One week after clashes between Iraqi and Kurdish forces, Iraq has once again begun to pump oil from Kirkuk.
The conflict in the region had forced production in parts of the second largest OPEC producer to cease, which contributed towards the recent hike in oil prices.
A source told Bloomberg that the flow rate had reached 90,000 barrels per day (bpd) on Wednesday, after Baghdad resumed pumping crude from Avana field in Kirkuk. The oil was transported through a pipeline controlled by the Kurdistan Regional Government (KRG), which voted for independence in last month’s referendum, and sold through the Iraqi government’s main oil marketing company – SOMO.
Both the Avana and Bai Hassan oilfields near Kirkuk had been closed since 19th October, which has kept 275,000 bpd offline following government action to take control of North Oil Co. and Kurdish Kar Group, two KRG oil companies operating in the region.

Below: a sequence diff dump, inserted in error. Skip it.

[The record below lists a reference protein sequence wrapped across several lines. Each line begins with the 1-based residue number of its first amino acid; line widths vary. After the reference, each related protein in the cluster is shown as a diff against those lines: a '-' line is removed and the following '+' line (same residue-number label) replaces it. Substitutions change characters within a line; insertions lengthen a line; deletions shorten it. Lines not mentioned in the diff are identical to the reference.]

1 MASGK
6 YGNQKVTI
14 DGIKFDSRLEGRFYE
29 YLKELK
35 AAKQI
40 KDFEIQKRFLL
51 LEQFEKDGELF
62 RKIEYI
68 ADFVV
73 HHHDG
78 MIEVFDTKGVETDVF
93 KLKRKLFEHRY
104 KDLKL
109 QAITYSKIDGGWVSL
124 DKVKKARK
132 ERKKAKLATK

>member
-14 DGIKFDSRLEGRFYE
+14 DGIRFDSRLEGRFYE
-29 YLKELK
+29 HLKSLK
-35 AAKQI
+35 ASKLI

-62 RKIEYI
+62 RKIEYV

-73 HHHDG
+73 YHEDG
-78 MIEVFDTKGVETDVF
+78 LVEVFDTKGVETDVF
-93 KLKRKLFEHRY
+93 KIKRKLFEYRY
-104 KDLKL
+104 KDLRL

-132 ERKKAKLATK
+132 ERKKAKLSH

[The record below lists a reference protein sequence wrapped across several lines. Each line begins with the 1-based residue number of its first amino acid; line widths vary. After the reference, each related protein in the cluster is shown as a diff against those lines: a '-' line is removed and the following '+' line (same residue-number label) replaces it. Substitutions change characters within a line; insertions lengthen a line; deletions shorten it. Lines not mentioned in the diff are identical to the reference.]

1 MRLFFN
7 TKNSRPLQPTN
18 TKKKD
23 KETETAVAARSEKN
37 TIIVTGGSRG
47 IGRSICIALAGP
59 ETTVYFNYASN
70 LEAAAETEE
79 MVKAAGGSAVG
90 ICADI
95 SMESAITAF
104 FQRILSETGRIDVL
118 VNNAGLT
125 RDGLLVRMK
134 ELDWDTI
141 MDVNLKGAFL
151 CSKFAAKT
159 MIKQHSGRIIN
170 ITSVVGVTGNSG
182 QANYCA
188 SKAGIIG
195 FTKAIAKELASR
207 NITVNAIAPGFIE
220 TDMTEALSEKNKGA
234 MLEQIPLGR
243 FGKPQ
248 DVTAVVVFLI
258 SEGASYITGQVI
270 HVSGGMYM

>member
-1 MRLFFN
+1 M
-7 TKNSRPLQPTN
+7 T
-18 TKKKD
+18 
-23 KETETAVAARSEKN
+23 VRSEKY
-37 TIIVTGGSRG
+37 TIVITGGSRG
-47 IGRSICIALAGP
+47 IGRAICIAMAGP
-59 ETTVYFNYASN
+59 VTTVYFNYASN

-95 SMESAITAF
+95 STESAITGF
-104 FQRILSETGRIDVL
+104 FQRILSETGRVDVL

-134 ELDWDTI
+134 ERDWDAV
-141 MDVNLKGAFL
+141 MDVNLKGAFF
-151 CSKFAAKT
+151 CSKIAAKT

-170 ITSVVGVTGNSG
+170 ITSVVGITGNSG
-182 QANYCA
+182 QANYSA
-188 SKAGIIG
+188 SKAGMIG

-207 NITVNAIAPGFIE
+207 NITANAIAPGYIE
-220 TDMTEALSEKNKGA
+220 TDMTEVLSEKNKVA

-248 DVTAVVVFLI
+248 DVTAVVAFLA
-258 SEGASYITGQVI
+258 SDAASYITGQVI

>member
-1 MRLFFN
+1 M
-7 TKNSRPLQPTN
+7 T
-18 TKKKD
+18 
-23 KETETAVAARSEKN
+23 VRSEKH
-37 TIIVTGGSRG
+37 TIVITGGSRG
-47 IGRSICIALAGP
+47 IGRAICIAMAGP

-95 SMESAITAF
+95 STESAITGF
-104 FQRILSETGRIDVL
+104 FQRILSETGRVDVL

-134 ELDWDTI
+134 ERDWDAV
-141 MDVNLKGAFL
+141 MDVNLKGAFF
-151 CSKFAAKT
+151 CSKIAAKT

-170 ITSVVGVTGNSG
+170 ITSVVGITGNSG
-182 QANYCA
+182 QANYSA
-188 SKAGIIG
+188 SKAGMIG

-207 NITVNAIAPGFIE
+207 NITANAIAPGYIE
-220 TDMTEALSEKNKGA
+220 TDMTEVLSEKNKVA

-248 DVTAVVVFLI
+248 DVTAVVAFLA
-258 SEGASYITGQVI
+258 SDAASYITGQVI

Prior to the referendum, Baghdad had been set to continue its oil production rate at 600,000 bpd. However, since the conflict, exports from Northern Iraq have diminished by over 50 percent.
Following the arrival of Iraqi military forces around the sites, civilian workers were sent home and Oil Ministry engineers were sent in to replace computers and other essential equipment missing from the oil fields.
Last weekend, authorities said exports from the south of the country had increased by 200,000 bpd to make up for the shortfall from the north.